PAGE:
Les privatisations sont aussi considérées comme un symbole de la libéralisation de l'économie. Cependant, elles ne représentent pas un basculement du modèle économique. En Europe de l'Ouest, ce sont simplement quelques entreprises, parmi toutes celles qui étaient déjà privées, qui sont dénationalisées. C'est dans les anciens pays communistes que le paradigme a changé. Dans les pays qui étaient déjà des économies de marchés, les dénationalisations ont simplement rajouté quelques entreprises au secteur privé, qui était déjà l'essentiel du tissu économique.
Examinons maintenant le cas des marchés financiers, accusés d'avoir provoqué la crise actuelle, qui est nommée "crise financière". Le libéralisme est accusé d'avoir provoqué une "financiarisation" de l'économie, et donc la crise.


Il est vrai que les marchés financiers se sont ouverts, se sont internationalisés, et se sont développés. Cependant, leur mode de développement est loin d'avoir été libéral. Ce n'est pas parce que l'appellation de "marché" est usité que les règles de l'économie de marché sont respectées.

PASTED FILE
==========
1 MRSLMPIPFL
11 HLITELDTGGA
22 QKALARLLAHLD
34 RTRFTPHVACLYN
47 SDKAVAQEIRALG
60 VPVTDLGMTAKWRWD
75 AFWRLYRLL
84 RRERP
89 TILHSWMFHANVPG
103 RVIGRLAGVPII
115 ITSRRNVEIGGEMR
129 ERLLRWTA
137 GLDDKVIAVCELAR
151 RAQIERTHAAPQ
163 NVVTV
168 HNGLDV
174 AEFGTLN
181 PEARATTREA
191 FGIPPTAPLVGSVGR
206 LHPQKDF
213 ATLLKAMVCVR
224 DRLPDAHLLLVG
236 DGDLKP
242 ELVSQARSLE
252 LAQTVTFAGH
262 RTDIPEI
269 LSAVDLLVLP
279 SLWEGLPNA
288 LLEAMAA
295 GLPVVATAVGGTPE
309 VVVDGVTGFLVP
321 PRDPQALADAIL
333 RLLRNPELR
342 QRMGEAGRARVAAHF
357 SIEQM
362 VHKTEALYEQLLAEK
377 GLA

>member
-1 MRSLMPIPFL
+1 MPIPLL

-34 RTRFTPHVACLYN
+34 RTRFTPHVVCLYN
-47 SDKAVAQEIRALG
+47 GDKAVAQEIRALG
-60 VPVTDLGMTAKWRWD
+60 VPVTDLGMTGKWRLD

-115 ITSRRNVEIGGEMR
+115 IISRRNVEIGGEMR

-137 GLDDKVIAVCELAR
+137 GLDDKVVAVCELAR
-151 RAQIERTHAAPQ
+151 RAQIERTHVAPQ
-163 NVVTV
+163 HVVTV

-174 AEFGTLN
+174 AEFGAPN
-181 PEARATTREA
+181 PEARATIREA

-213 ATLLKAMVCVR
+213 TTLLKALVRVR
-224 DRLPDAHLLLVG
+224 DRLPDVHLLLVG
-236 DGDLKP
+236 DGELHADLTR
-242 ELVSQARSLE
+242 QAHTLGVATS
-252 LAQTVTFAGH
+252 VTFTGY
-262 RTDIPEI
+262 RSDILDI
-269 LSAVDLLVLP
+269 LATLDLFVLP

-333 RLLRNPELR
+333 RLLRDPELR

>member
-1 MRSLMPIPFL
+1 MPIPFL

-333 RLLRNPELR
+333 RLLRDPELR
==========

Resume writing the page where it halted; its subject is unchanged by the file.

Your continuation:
En effet, le secteur financier n'est pas régi par les règles de l'économie de marché. D'abord, ses principaux acteurs, les banques, voient leur comportements strictement encadrés par les critères de Bâle. Ces critères sont établis par le Comité de Bâle, qui se présente ainsi : « Le Comité de Bâle sur le contrôle bancaire, institué en 1975 par les gouverneurs des banques centrales des pays du Groupe des Dix, rassemble les autorités de contrôle des banques. Il est composé de hauts représentants des autorités de contrôle bancaire et banques centrales d’Allemagne, de Belgique, du Canada, d’Espagne, des États-Unis, de France, d’Italie, du Japon, du Luxembourg, des Pays-Bas, du Royaume-Uni, de Suède et de Suisse. Ses réunions ont habituellement pour cadre la Banque des Règlements Internationaux, à Bâle, siège de son Secrétariat permanent. » Les recommandations de ce comité sont appliquées par les pays occidentaux.